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Seneca Removal

The Seneca are one of the Five Nations of the Iroquois Confederation that have their roots in present-day upper New York near the Genesee River and Lake Canandaigua. Some of the Seneca moved from New York to Ohio at the beginning of the Revolutionary War, settling along the Sandusky River. When that conflict ended, a band of the Cayuga moved to the area, where they were granted a reservation. The Iroquois, with the exception of the Oneida, had sided with Britain in the war, so many feared reprisals from the victorious Americans. To complicate matters further, the defeated British had ceded land claims for their Native American allies as well as their own in the peace negotiations. Subsequently, some of the Iroquois moved from New York to Canada, but others negotiated with the Americans for reservations on their former lands. Other Iroquois bands found themselves without lands and so were forced west, where they joined the Cayuga in Ohio. Another group of Seneca had affiliated with a band of Shawnee and, known as the Mixed Band of Seneca and Shawnee, had a tract of land in Logan County, Ohio.

After the Indian Removal Act (1830), the Seneca of Sandusky entered a treaty at Washington with the U.S. commissioner from Ohio, James B. Gardiner, on February 28, 1831. The agreement was signed by Comstick, Small Cloud Spicer, Seneca Steel, Hard Hickory, and Capt. Good Hunter and ceded 40,000 acres in Ohio in exchange for lands in Indian Territory. The Seneca prepared well for the journey, packing up household goods, agricultural implements and tools, and seeds.

The Seneca left their village on the Sandusky in the late autumn and traveled to Dayton, undergoing unceasing rain and cold weather. They were taken by canal boat to Cincinnati, where they were to embark on the steamboat Benjamin Franklin to travel to St. Louis. However, many of the people feared explosions and fires on the riverboats, so they elected to travel on horseback. For both those traveling overland and those on the steamboat, it took eight months to travel the rest of the way to the northeastern corner of Indian Territory because they were delayed by bad weather, floods, and sickness. When the Franklin arrived in St. Louis, the conductor, Henry C. Brish, attempted to make the Seneca comfortable as they waited for their wagons for the overland journey. In early December 1831, they left St. Louis for Indian Territory, traveling by wagon, on foot, and on horseback. When they reached about 55 miles from St. Louis, they could go no further, being beset by the extreme cold and an outbreak of measles. They camped for the winter near Troy, Missouri.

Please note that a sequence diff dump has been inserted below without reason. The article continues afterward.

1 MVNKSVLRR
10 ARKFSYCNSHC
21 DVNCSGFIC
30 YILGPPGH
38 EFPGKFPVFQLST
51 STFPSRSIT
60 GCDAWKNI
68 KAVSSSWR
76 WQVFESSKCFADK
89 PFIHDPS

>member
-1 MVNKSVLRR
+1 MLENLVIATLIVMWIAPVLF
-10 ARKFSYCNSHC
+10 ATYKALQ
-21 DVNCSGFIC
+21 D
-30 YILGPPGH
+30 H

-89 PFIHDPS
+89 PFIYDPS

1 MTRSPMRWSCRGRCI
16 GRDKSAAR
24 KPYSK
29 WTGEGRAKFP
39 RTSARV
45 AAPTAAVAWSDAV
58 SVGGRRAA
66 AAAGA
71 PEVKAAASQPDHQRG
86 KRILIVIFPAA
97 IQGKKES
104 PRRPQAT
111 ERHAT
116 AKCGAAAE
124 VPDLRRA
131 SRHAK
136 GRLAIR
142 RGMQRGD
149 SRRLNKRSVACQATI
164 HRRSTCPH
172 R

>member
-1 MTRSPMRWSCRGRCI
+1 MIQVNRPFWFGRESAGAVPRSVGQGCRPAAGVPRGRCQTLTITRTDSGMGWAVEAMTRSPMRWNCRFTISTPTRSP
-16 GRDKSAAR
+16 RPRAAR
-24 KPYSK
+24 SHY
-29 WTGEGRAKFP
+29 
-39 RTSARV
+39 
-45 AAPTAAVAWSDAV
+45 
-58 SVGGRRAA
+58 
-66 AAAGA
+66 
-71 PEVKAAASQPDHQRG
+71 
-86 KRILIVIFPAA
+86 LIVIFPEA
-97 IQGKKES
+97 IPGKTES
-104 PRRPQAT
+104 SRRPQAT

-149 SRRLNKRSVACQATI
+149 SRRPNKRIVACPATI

In the meantime, the group that left Ohio on horseback reported that their conductor had deserted them, leaving the people without money or sustenance, near Muncie, Indiana. Their leaders, Small Cloud Spicer and Seneca John, sent a letter to President Andrew Jackson as well as to Brish seeking help. Brish left his people camped at Troy, went to Muncie, and led that party overland to Troy. There he found the encampment filled with sick and dying. The combined party set out again, on muddy roads and through high water. On the way, the people suffered and some died, but Brish pushed them on. On July 4, 1832, the Seneca reached their new lands in northeastern Indian Territory.